Joseph Cassidy (politician)

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Joseph Cassidy in 1911

Joseph Cassidy (1866? - November 21, 1920), sometimes known as "Curley Joe,"[1] was a Democratic politician from Queens, New York City. He wielded a large amount of political power in the early 1900s, although he was frequently accused of abusing this power.[1]

Cassidy's first controversy arose when he was elected alderman of Long Island City, Queens while simultaneously holding the appointed office of excise commissioner. Despite this apparent conflict of interest, he did not resign either of the positions, and won the right to hold both jobs after a court battle.[1]

He became popular within the Democratic party and in 1902 won the first of two terms as Borough President. Although he was thought of as a political dictator,[1] he presided over a large amount of infrastructure and real estate development in Queens, earning him the nickname "the King of Queens."[1] Despite an annual salary of $5,000 as Borough President, he leveraged these offices to become very wealthy, having amassed a half million dollars in real estate during his tenure.[2]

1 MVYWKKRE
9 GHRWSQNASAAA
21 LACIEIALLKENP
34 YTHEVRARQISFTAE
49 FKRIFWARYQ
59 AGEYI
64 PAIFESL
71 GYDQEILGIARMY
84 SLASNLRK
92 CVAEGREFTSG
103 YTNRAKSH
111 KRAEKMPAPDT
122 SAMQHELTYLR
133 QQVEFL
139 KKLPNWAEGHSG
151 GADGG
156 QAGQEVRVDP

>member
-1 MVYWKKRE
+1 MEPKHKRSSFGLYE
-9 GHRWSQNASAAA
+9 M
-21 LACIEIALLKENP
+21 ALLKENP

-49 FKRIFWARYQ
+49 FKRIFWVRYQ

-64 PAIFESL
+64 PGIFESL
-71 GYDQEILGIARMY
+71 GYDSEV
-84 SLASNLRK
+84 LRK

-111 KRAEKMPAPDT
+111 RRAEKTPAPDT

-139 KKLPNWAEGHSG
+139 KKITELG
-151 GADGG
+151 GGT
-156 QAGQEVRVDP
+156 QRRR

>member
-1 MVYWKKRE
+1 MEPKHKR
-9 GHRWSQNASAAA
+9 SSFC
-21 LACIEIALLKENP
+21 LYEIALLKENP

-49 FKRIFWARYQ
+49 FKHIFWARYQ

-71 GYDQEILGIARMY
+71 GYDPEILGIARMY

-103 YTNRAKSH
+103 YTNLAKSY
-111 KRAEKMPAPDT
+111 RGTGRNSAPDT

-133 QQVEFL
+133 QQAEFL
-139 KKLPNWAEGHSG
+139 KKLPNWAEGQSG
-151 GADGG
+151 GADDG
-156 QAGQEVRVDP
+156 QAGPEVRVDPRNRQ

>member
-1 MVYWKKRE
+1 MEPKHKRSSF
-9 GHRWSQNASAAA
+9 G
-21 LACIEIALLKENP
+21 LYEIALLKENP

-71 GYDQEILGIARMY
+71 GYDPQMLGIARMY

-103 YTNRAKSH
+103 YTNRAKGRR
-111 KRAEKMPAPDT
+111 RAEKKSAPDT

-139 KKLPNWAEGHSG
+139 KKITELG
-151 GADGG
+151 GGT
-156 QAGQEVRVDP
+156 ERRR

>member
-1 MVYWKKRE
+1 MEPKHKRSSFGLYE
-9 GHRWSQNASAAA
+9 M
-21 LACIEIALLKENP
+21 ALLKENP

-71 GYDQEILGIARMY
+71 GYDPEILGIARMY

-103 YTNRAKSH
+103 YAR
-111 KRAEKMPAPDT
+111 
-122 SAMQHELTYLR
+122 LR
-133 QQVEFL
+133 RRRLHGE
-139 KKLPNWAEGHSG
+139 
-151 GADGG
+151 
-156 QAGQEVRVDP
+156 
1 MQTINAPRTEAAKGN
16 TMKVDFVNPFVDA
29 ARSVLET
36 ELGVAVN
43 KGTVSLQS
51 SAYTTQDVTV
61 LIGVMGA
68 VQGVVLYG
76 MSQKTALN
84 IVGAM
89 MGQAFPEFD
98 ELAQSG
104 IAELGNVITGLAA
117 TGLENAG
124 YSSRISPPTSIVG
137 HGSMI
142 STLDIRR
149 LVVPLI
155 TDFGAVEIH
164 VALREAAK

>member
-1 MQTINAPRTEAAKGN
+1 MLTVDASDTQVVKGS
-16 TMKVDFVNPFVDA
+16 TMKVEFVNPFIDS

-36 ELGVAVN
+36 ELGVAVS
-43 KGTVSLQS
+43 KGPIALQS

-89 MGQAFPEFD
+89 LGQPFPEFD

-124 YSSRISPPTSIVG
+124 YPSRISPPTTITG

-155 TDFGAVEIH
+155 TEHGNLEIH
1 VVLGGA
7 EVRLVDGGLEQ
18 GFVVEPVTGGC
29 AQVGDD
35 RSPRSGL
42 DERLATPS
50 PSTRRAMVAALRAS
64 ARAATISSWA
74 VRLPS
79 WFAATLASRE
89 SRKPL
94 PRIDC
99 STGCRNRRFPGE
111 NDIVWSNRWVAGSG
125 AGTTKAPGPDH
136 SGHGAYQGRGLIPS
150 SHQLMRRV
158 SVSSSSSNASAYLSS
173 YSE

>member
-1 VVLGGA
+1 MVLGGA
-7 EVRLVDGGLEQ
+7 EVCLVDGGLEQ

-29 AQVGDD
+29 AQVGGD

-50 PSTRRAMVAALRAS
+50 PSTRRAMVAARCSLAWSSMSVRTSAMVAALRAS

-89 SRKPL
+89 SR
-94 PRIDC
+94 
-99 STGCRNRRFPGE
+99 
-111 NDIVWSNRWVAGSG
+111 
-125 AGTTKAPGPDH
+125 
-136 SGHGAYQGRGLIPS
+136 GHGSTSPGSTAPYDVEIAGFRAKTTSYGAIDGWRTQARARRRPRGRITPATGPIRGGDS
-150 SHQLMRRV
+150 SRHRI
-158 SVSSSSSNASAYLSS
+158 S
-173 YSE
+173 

His wealth and spending were well known. In his obituary, The New York Times wrote:

Cassidy's expenditures during his two terms as Borough President were regal. He owned a steam yacht and an automobile, a string of fast trotters, a stock farm in California, a house in Long Island City and a country home in Far Rockaway. He was also a chicken fancier, and his game cocks were known from one end of the country to the other.

Cassidy was accused of 47 different counts of financial impropriety by Queens residents during his time in office; these were investigated and 24 were upheld by Mayor Seth Low's administration, but no charges stemming from these accusations were ever brought against Cassidy.[1]

Cassidy lost re-election in 1905 to reform candidate Joseph Bermel but remained active in party politics. He still exercised great influence, which he used to his financial advantage. In 1912, he was indicted on charges of attempting to sell a nomination to the New York Supreme Court bench to William Willet for $30,000. Cassidy and Willet were both convicted of the scheme, with Cassidy sentenced to a year in Sing Sing Prison.[1]

He was paroled in early 1916 and did not attempt to go back to politics. He was indicted by a Nassau County grand jury in 1920 on gambling charges, but died in his Far Rockaway home of apoplexy later that year.[1]

References[edit]

Preceded by
Frederick Bowley
Borough President of Queens
1902–1905
Succeeded by
Joseph Bermel